from The Century Dictionary and Cyclopedia
- n. In embryology, the outer or serous cell-layer of the amnion in vertebrates.
Sorry, no etymologies found.
The spots on the outer wall of the serolemma are the roots of the branching chorion-villi, which are free at the border.
On the other hand, this is certainly not the case with the following embryonic forms, which we must describe as cenogenetic processes: the formation of the yelk-sac, the allantois, the placenta, the amnion, the serolemma, and the chorion -- or, generally speaking, the various foetal membranes and the corresponding changes in the blood vessels.
This is formed from the external layer of the amnion, the serolemma, or "serous membrane," the formation of which we shall consider presently; it surrounds the foetus and its appendages as a broad, completely closed sac; the space between the two, filled with clear watery fluid, is the serocoelom, or interamniotic cavity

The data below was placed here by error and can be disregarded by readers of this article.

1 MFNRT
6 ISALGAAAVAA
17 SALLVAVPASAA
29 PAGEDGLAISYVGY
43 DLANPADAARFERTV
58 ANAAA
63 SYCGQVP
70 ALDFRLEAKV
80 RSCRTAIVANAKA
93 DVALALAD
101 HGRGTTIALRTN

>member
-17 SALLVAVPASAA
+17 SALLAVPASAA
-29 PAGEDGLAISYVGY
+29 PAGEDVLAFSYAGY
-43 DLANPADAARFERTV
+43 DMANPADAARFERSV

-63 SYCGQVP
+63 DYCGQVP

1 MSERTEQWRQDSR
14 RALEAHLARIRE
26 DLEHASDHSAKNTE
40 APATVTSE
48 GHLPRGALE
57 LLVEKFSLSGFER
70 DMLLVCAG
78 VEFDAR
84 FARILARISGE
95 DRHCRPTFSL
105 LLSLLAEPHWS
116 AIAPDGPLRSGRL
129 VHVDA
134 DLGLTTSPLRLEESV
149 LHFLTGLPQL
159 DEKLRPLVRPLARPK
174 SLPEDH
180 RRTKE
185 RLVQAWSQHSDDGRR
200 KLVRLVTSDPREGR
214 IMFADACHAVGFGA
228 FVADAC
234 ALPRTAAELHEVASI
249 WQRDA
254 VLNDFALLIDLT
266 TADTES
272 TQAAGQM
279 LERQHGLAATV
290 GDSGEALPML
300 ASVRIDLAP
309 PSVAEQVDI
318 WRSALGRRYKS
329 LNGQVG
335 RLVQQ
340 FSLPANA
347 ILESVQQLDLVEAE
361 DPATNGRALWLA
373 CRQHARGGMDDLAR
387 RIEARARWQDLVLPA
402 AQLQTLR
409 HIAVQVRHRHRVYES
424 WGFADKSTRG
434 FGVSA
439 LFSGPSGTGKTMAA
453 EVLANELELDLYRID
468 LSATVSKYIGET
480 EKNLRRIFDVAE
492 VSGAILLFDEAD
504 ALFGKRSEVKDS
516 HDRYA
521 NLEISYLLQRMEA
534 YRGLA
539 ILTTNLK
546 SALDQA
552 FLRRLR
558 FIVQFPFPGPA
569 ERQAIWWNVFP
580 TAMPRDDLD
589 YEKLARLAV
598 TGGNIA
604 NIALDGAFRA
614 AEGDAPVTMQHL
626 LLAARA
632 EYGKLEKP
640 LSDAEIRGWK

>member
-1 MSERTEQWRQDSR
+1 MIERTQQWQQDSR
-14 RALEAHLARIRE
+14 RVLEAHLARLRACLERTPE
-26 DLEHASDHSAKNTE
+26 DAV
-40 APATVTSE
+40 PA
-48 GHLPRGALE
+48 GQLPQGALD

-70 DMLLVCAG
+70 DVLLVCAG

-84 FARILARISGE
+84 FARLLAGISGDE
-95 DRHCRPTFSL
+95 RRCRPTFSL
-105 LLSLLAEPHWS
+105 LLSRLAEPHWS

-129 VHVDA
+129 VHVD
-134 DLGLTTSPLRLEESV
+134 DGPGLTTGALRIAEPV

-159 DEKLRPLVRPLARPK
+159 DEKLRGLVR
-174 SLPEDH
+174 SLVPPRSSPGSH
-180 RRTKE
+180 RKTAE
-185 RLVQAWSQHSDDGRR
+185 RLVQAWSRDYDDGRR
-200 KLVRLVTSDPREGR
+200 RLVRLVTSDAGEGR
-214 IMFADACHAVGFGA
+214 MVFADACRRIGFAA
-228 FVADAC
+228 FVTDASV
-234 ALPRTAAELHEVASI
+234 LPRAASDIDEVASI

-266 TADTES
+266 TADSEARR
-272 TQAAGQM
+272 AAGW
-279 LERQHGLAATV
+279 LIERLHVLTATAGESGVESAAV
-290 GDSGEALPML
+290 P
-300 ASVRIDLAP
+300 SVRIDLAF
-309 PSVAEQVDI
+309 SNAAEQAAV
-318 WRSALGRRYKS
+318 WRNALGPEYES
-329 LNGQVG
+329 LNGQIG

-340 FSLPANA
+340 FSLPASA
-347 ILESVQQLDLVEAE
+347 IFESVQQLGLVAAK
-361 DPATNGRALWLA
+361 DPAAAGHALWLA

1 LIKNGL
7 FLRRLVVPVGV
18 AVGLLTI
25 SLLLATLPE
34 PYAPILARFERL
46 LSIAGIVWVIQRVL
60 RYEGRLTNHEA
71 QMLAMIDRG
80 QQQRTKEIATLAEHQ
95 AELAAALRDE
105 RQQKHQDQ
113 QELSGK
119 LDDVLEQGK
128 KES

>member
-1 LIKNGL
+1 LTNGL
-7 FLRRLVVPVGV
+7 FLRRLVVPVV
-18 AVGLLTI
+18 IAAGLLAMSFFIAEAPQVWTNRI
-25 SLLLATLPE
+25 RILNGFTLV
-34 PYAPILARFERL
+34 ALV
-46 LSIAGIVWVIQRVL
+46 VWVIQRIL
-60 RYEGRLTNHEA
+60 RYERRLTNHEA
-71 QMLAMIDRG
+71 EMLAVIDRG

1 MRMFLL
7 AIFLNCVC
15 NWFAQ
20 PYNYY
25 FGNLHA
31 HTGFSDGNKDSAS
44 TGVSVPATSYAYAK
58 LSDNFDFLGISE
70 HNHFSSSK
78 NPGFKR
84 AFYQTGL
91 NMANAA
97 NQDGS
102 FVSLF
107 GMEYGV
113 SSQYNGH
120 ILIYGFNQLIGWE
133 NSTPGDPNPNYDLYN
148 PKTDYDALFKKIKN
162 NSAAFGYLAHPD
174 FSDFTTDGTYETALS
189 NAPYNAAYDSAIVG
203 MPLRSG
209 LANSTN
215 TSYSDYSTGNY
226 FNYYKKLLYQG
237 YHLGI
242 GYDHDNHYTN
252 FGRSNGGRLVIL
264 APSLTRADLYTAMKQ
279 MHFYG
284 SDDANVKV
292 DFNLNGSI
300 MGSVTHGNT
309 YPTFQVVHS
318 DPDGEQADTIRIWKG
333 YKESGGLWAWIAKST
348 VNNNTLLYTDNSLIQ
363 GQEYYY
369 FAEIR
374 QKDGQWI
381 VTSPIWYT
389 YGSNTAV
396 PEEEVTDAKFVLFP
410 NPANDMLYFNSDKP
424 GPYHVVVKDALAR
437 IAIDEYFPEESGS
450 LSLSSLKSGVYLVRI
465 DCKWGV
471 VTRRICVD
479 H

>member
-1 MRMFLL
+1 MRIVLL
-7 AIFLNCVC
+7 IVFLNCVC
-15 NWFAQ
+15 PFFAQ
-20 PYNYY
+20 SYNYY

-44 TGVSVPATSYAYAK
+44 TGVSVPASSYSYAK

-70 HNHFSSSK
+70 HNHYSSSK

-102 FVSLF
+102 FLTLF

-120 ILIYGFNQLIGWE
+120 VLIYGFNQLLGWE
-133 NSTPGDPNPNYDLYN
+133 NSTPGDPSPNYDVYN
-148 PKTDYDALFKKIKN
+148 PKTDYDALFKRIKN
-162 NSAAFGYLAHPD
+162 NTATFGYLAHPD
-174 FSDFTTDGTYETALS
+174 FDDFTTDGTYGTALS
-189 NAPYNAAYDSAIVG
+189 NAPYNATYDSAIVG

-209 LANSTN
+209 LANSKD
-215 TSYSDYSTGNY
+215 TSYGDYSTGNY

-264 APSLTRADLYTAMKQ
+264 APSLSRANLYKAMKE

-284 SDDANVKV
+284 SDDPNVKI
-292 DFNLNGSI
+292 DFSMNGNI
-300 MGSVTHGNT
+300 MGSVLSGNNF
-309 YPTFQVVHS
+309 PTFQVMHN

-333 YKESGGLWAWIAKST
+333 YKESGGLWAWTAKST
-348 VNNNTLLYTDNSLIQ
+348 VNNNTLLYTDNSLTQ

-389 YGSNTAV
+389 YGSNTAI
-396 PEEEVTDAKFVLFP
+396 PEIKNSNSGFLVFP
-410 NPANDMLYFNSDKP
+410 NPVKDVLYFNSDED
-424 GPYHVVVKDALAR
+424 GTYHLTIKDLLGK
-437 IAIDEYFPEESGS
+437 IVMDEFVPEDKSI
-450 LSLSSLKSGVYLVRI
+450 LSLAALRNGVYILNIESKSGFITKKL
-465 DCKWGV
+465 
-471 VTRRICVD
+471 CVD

But in the third sub-class of the mammals the serolemma forms, by invagination at its outer surface, a number of hollow tufts or villi, from which it takes the name of the chorion or mallochorion.
The wall of the allantois and the enveloping serolemma remains smooth and without villi, as in the birds.
AC amniotic cavity, UV yelk-sac or umbilical vesicle, ALC allantois, al pericoelom or serocoelom (inter-amniotic cavity), sz serolemma (or serous membrane), pc prochorion (with villi).)